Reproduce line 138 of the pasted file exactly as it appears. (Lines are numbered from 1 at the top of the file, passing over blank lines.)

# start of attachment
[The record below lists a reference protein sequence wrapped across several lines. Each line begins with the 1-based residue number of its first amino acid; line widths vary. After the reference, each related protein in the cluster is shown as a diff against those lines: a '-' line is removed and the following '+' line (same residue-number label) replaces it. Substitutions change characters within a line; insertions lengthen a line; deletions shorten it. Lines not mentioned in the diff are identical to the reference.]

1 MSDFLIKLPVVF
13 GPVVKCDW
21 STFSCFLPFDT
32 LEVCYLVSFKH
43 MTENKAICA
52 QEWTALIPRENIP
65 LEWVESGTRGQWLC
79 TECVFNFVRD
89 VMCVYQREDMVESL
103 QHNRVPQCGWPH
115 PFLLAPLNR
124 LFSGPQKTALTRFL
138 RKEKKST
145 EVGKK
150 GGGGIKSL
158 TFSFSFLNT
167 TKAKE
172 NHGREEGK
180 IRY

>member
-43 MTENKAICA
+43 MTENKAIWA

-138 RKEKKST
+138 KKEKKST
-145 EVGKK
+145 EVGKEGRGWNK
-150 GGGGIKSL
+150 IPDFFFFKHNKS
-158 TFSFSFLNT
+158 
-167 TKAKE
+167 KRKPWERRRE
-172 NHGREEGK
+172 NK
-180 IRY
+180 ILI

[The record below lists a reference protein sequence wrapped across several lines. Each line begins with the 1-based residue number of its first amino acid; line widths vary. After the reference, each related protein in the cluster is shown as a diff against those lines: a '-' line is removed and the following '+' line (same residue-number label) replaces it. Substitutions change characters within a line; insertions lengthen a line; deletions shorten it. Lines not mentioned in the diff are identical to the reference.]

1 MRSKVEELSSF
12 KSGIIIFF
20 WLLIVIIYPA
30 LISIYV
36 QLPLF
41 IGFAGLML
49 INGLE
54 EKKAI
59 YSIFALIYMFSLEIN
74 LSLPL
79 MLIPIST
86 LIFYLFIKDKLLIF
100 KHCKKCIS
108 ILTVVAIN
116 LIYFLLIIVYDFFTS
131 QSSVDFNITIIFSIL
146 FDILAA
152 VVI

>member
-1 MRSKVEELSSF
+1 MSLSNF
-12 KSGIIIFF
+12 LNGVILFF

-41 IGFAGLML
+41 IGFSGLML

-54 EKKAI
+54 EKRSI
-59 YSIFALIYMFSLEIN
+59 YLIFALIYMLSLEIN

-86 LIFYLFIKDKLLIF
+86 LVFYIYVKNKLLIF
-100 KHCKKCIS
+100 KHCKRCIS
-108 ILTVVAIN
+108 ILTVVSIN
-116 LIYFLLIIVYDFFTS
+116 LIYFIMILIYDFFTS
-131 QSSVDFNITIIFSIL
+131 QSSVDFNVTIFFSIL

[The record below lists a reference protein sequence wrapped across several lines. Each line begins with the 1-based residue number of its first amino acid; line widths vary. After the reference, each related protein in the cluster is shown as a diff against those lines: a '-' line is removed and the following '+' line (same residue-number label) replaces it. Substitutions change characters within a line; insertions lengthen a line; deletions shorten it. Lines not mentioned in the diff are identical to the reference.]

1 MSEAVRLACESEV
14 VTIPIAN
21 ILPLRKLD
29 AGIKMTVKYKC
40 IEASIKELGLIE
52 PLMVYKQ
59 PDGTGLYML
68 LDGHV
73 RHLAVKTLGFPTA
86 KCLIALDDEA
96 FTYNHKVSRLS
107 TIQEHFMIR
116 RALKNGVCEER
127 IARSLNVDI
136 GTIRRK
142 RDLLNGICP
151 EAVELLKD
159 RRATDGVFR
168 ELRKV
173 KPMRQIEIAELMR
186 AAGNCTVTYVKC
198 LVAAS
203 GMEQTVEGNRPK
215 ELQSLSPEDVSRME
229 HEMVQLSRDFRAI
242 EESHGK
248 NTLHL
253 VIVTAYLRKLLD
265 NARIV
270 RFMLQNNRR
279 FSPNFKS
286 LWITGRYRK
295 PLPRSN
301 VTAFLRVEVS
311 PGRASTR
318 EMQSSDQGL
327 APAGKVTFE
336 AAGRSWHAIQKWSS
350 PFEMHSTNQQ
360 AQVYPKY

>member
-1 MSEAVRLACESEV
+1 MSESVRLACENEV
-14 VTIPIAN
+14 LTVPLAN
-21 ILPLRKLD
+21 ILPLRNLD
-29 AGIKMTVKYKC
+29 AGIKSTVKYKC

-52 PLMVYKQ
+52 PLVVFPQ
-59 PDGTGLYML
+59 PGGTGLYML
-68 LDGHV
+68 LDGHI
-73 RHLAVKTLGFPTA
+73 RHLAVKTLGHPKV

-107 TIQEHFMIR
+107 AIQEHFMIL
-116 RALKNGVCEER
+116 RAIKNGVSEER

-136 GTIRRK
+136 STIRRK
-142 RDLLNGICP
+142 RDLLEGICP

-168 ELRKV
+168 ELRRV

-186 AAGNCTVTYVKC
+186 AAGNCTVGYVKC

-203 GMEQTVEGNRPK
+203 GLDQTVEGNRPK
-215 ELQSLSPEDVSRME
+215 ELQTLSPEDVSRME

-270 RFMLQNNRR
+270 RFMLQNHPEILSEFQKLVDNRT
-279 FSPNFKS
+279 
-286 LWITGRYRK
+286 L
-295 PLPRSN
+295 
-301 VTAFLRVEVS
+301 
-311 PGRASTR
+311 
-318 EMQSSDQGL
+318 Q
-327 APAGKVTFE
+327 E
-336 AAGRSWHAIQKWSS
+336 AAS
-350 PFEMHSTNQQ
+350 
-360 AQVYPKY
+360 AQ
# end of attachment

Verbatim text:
-116 RALKNGVCEER